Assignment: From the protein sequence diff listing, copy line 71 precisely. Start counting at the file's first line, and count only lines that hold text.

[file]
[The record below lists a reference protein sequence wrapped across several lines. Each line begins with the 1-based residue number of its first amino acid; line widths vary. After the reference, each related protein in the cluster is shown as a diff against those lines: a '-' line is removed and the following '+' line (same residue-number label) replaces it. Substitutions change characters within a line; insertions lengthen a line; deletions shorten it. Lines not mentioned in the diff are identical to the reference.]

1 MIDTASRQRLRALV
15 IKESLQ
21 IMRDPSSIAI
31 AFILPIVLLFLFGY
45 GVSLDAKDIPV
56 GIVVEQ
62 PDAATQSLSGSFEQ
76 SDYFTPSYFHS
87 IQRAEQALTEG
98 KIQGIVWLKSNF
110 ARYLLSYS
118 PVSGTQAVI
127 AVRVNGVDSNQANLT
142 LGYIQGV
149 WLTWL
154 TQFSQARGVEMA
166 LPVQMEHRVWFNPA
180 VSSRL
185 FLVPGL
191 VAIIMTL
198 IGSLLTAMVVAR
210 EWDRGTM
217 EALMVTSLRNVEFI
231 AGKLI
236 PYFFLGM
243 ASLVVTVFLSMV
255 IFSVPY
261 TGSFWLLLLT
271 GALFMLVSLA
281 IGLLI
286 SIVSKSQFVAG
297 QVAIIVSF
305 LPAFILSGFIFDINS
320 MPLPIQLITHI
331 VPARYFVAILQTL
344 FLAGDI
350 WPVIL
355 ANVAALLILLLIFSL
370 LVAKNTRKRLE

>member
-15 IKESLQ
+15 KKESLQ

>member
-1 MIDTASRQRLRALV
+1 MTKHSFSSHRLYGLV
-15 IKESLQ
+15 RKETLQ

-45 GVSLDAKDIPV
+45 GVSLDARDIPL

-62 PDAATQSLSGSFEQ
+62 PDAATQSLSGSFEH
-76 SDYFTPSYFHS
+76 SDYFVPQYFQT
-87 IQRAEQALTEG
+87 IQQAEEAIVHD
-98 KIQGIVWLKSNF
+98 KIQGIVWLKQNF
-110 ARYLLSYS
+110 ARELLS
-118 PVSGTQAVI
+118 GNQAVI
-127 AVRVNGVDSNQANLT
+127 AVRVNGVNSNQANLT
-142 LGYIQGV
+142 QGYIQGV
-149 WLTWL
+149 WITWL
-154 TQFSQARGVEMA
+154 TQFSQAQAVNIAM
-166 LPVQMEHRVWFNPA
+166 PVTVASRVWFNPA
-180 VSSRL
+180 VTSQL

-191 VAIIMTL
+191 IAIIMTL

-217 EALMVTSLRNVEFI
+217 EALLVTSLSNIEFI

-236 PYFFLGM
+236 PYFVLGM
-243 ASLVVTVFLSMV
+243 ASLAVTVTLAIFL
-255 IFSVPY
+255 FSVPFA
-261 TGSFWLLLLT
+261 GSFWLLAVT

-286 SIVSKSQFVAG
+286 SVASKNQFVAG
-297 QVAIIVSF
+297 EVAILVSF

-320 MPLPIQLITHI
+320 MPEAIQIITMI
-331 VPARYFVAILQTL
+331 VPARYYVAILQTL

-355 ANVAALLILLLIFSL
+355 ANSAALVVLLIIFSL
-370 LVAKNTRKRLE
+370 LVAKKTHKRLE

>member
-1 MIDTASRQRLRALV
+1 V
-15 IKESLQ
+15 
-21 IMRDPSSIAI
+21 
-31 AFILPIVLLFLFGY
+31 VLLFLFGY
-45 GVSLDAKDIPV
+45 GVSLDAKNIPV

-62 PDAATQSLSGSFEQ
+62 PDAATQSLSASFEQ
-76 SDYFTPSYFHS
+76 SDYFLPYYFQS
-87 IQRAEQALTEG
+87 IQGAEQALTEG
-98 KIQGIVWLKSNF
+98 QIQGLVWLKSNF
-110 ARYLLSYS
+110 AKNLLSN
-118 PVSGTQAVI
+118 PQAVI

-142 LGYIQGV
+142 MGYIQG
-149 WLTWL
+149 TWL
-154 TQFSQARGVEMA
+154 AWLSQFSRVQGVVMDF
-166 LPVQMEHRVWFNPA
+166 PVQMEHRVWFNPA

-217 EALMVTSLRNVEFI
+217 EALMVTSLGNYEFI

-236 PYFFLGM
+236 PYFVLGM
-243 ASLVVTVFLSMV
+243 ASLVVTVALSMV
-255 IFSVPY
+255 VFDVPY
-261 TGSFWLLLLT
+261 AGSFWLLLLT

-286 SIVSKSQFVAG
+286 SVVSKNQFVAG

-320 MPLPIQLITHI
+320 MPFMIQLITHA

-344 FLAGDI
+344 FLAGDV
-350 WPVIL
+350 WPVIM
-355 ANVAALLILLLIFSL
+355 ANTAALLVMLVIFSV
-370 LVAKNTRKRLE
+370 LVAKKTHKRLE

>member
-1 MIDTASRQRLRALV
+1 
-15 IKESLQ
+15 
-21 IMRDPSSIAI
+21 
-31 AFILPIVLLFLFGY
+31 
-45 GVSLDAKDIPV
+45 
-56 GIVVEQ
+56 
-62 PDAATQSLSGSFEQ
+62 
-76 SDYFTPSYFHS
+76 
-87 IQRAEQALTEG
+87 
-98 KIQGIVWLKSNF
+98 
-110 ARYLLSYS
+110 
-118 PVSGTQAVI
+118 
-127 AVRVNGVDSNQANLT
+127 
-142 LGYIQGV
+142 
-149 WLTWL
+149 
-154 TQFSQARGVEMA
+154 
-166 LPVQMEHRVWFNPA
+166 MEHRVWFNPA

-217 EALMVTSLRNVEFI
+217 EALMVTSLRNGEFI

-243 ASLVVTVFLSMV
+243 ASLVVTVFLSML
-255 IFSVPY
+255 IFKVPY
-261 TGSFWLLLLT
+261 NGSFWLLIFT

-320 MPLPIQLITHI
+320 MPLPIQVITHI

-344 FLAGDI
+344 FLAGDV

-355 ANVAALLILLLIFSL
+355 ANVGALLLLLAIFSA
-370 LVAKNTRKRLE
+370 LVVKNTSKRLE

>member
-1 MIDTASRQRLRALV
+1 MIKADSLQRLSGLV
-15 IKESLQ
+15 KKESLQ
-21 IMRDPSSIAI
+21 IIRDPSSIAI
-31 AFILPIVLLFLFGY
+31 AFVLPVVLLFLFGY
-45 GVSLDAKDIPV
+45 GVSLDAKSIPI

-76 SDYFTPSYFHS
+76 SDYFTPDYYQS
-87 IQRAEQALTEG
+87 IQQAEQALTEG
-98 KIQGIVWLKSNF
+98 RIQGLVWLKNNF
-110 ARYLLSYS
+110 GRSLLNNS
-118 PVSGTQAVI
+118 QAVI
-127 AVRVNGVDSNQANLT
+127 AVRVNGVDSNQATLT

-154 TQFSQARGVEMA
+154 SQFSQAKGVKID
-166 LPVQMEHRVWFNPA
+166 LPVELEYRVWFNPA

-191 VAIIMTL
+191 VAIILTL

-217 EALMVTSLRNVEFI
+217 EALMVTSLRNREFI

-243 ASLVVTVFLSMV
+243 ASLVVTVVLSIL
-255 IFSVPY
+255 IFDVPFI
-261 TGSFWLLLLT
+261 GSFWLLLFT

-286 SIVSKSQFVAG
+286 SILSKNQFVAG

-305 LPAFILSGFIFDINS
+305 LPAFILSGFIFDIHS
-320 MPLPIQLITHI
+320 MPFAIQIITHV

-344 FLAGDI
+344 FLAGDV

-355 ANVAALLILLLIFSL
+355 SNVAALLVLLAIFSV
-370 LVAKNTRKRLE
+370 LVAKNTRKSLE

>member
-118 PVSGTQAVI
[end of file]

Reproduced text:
-166 LPVQMEHRVWFNPA